I was taking a walk the other day, before the snow finally began to
build up in the woods. I found myself at the far end of our property and
decided to continue on, trespassing now, into the property to the south of
ours, which is in the process of being clearcut. I have avoided this area
in recent months because I find it depressing to walk through any area
that has been so badly mistreated, but this time I decided that I had
better, if only to reassure myself that our own lines were still intact.
They were, at least as far as I could tell. Once out there, though, I
decided to take a look at the extent of the ravishment. Even proponents of
clearcutting will agree that the initial process results in almost total
destruction of the forest or woodlot, and this one is no exception. I have
become used to sights of smashed and broken trees, useless for anything
except as compost for the soil, of the soil itself stripped, gouged, and
rutted by heavy equipment, and of brush piles heaped here and there along
the roadway. None of it is pretty and, to my mind, much of it is needless,
a mindless byproduct of a process that has only one justification: quick
profit at the expense of longterm, sustainable yield or the integrity of
the land itself.
Still, the landowner reigns absolute in such matters. Lip service
regulations apply to what can be cut along water courses - and that is
about it. There is nothing to protect neighbouring properties from any
negative impact of such an operation. In my case, the back end of my
property is now wide open to any potential tree thief or other undesirable
presence and there is little that I can do about it, apart from resigning
myself to the impossible task of twenty-four hour a day monitoring of
property that rests more than three kilometers from my home. I can post
the line - and will do so - but, as any property owner can tell you, that
is a largely futile effort.
I think that what continues to bother me most about such activities
though is the mindless preoccupation with instant profit, at the expense
of all else. On other occasions over the years I have argued that
sensible, sustainable, harvesting processes in a woodlot will yield far
higher profits over a twenty year period, without destroying the capital,
than a one-shot clearcut ever could. On this occasion, let me illustrate
the issue in another way.
I walked past a large pile of hardwood that had been hauled out to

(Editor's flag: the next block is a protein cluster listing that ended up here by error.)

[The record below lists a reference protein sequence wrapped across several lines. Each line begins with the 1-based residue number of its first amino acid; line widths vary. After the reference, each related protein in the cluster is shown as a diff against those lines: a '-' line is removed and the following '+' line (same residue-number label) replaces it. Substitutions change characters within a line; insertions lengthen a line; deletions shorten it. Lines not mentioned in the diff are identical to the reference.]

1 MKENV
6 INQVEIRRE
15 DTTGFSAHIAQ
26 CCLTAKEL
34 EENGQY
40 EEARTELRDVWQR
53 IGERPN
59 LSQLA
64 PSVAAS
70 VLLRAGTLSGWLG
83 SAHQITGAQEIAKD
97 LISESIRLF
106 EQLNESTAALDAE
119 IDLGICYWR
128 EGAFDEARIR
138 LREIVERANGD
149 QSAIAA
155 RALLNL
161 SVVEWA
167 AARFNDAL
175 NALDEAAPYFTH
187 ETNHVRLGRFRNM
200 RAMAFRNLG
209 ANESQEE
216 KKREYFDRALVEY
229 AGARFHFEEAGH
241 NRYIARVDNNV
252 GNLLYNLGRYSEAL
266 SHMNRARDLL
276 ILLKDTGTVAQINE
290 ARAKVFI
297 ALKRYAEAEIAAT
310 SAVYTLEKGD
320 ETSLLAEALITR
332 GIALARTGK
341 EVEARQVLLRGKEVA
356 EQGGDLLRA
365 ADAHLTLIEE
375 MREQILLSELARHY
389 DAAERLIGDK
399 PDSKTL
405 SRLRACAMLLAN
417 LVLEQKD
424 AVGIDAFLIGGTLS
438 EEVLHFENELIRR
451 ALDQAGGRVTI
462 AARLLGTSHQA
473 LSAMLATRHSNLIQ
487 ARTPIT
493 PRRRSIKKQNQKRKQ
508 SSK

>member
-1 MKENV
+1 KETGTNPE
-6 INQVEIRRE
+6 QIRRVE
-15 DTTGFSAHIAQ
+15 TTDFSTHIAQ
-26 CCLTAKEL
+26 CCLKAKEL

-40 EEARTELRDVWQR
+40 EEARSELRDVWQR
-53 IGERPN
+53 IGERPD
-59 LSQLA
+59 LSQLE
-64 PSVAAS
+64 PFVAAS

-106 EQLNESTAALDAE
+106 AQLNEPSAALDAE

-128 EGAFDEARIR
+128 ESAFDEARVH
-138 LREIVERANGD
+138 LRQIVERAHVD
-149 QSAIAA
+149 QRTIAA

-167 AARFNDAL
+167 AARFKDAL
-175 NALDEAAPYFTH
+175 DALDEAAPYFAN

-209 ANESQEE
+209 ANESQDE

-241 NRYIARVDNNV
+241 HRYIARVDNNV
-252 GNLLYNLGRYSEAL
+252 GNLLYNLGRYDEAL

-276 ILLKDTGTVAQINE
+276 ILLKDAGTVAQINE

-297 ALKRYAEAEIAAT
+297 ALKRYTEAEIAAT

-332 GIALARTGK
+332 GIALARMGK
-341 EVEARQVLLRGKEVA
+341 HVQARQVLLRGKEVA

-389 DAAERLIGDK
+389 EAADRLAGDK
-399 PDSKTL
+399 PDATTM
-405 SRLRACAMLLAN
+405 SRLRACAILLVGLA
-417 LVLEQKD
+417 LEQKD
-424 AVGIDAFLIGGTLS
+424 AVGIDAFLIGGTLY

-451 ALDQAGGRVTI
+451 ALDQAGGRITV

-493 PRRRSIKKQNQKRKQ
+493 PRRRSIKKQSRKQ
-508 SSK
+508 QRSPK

roadside to await the attention of a subcontractor who was blocking all
such wood to sell for firewood. There was an American beech tree in the
pile. American beech is the hardest of the hardwood trees in our forest,
once valuable as a source for fine furniture and florring boards. In
recent years more than 99% of them have been infected by a disease which
causes large black cankers in the trees and which eventually kills them.
It is very rare to find a beech of more than a few centimeters in diameter
which remains clear of this disease.
This particular speciman, now destined for nothing more than a firewood
pile had recently been a giant of its kind. The butt end measured better
than ninety centimeters in diameter, almost as large as beeches can grow.
The logs that I could see on the pile were straight and with only a slight
taper. More importantly, the tree was one of less than 1% of modern
beeches which had been able to resist the disease. In the woodpile, this
tree was worth what it would contribute to a cord of wood. Left standing
so that it could spread its disease resistant seeds it would have been
worth literally millions of times more over the next hundred years because
of this resistance to the disease.
One of the saddest legacies of clearcutting - on any scale - is the
destruction of this sort of biodiversity. The saddest part of it all is
that whoever ends up burning it, in all likelihood, won't even realize
that he or she is burning a genetic goldmine.
This article appeared in the Campbellton Tribune, in Mike's "Grains of Sand" column.
It is reproduced with Mike's permission.